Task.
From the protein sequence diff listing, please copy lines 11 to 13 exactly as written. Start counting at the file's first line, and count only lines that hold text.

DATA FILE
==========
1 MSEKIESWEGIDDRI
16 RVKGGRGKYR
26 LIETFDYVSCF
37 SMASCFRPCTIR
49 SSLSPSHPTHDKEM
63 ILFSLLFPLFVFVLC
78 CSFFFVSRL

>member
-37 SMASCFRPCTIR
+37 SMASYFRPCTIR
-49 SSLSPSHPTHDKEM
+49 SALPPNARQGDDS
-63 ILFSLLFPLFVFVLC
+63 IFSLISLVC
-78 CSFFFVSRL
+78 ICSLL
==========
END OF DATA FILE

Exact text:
-49 SSLSPSHPTHDKEM
+49 SALPPNARQGDDS
-63 ILFSLLFPLFVFVLC